Sunday, January 18, 2015

Borrowing Styles


I haven't always been a fan of Ramen, so I haven't really done a lot with it.  My husband and son both love it.  We have even gone to the Asian market to get authentic Ramen for them.

While I was on Pinterest the other day, I saw something called a Ramen egg.  It's a Japanese method of soft boiling an egg, peeling it, and marinating it for several hours to overnight.  What an interesting concept!  I was fascinated by it and definitely wanted to try it.  So I started looking at different Ramen recipes, and I found that a lot of them use crispy pork in them.  Crispy pork...that seemed oh so familiar to me.  One of my most favorite things to eat is Carnitas which is a pork roast that is boiled until it's tender and then it fries in the oven in its own fat making the edges so crispy and tasty.  My lightbulb moment was why can't I make Asian flavored crispy pork the same way I make Carnitas!  

This soup was by far the best thing I've made in a while.  I used a few things here that may be a little challenging to find. If you have an Asian market near you, you should be able to find white miso paste there.  Some upscale grocery stores like Whole Foods or Central Market may have it as well.  It is a refrigerated or frozen item. 

Something else I used is called Japanese 7 spice, or Nanami Togarashi.  If you can't find the 7 spice, it is a blend of chili pepper, orange peel, black sesame seeds, white sesame seeds, black pepper, ginger, and seaweed, most of which are available in most grocery stores and you can play with to make your own spice.  I have seen some Asian blends of spices in the Asian section, so you could also use that.  I used chili paste as well, which is called sambal oelek.  You should be able to find that in the Asian section of the grocery store.

While this is a bit time consuming to make, the flavors of the pork, the soft egg yolk, the crunchy carrots and jalapeno along with the soup makes this dish something I will make again and again.  And there are quite a few ingredients in this dish (most of which are things I usually have on hand), but it's really not difficult to make.  Enjoy!

CRISPY PORK RAMEN
FOR THE RAMEN EGGS:
6 eggs
1/2 C soy sauce
1 clove garlic, minced
1/2 C mirin
1 C water
1 teaspoon ginger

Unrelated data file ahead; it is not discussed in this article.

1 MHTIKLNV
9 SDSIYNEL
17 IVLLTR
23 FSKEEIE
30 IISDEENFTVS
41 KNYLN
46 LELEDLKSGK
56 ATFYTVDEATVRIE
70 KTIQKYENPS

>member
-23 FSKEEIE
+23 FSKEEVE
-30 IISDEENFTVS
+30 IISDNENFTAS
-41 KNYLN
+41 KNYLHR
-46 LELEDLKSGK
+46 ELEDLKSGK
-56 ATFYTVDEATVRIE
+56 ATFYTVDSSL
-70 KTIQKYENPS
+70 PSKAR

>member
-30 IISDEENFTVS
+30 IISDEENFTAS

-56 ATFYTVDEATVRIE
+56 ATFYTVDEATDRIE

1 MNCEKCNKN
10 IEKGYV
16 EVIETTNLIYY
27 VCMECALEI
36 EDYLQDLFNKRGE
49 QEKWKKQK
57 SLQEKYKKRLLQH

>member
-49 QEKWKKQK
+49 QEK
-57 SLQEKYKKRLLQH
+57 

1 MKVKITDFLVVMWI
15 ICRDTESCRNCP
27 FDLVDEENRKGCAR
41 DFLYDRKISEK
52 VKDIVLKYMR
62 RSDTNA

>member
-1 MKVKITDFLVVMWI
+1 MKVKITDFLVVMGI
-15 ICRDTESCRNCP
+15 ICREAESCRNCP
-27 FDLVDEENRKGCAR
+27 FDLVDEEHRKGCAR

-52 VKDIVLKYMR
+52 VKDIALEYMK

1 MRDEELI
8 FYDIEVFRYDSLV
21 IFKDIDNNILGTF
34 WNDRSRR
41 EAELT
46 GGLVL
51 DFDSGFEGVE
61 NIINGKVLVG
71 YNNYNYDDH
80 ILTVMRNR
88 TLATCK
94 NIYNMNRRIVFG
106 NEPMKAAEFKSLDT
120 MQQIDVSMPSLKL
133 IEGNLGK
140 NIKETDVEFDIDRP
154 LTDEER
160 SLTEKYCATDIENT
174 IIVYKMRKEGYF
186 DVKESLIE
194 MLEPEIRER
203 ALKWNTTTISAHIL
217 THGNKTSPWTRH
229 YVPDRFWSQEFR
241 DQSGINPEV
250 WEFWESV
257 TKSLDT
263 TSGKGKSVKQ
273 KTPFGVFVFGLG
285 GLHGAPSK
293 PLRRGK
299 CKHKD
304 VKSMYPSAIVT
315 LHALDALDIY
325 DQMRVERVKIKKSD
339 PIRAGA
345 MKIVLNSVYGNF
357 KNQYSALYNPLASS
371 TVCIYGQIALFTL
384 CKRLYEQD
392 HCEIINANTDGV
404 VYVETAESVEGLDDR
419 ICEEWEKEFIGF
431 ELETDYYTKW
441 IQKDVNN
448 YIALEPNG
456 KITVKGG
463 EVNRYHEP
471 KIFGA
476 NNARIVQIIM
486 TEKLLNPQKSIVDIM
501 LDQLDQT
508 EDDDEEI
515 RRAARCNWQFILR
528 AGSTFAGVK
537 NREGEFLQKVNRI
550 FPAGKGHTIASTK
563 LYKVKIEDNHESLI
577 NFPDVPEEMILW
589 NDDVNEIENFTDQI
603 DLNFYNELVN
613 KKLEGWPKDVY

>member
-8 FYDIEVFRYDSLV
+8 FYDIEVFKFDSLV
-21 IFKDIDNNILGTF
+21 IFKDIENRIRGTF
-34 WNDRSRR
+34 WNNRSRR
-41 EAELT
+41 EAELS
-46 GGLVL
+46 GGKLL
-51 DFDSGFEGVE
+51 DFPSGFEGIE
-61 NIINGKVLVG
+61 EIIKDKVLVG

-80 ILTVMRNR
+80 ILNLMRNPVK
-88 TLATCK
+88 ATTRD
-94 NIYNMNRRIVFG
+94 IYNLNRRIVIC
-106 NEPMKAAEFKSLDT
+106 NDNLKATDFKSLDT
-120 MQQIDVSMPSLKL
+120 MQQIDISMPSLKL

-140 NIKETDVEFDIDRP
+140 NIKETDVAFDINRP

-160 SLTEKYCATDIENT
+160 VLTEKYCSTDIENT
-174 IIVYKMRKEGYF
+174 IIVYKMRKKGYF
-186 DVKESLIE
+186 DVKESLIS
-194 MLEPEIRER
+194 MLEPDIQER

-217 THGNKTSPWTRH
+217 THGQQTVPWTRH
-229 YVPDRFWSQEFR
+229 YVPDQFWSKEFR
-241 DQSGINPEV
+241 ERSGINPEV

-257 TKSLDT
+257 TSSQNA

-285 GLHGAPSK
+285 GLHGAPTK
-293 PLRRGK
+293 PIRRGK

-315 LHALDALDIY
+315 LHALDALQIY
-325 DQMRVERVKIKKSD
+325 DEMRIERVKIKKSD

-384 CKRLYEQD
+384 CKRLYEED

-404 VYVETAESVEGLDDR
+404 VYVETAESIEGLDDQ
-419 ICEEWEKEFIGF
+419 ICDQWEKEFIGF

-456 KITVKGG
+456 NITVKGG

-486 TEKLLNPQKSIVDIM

2 T brown sugar
1 teaspoon chili paste

FOR THE PORK:
One 4-5 lb pork butt or shoulder
1 T fresh ginger (or 2 teaspoons powder)
1 T chili paste, or to taste
8 cloves garlic, smashed and peeled
2 T bacon grease (or shortening)
Juice of 1 lime
1 T Japanese 7 spice (or your favorite Asian blend)
1 T white miso paste
1 teaspoon black pepper
2 T sesame oil
1/4 C brown sugar
3 T fish sauce
4 C chicken stock
1/2 C soy sauce
1/4 C rice wine vinegar

FOR THE SOUP:
6 packets ramen
8 ounces mushrooms, sliced
2 T vegetable oil
Reserved grease from the pork
1 zucchini, sliced
1 yellow squash, sliced
1 T miso paste
8 C water

FOR THE GARNISH:
2 large carrots, thinly sliced into matchsticks 
2 fresh jalapenos, sliced
Chopped fresh cilantro
Green onion slices

NOTE:  This recipe makes a lot, so you may want to scale it back a bit.  I have two HUGE ramen fans in my house, so I wanted to give them a lot.  Also, this soup has the tendency to be overly salty.  You may want to use low sodium chicken stock, low sodium soy sauce, and maybe 3 of the ramen seasoning packets instead of all 6.  You will need to taste the meat when it's cooked and taste your soup broth and adjust accordingly.  I am a salt addict, so I cooked it per the recipe.

For the ramen eggs, whisk together the marinade ingredients and set aside.  Bring a pot of water to a boil.  Using a needle or a safety pin, poke a hole in the bottom of each egg. This will make peeling them a lot easier.  Once the water is boiling, reduce the heat slightly and carefully lower the eggs into the water with a spoon and boil for exactly 6 minutes. Put the pot into the sink and run cold water in the pot until the eggs are cooled.  This stops the cooking process and gives you a nice soft yolk.  Peel the eggs and put them in the marinade.  Marinade at least four hours and up to overnight.

For the pork, cut the meat into 2-inch pieces.  Put all of the pork ingredients into a large dutch oven or ovenproof pot with a lid.  Make sure the liquid covers the meat.  If it doesn't, add a little water.  Bring the pot to a boil.  Continue boiling the meat uncovered, stirring occasionally, for around 2 hours or until most of the liquid has cooked out.  Preheat the oven to 450 degrees.  Cover the pot and put the pot in the oven. Cook for 30 minutes or until the pork is crispy and well browned.  Reserve the grease from the pot.  When the pork is cool enough to handle, shred the meat.  NOTE:  This process makes a mess in the pot, but a good soak in hot water should lift most of the mess off.  If the pot isn't too bad, you can use the same one to make the soup in. 

For the soup, put the 2 T vegetable oil and the reserved grease into another large pot (or the same pot if you can). Cook the mushrooms over medium high heat until they are tender.  Add in the zucchini, squash, water, and the ramen seasoning packets.  Bring the water to a boil.  Add in the ramen and cook for about 3-4 minutes or until it's tender. Remove from the heat and stir in the shredded pork.  Garnish the soup with carrot slices, jalapeno slices, cilantro, green onions, and ramen eggs sliced in half.

2 comments:

  1. For the chili paste, chili and garlic paste?

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    Replies
    1. It's actually called sambal oelek, which is on the Asian aisle in the store. It may be labeled chili sauce. I can find it at Walmart. Enjoy!

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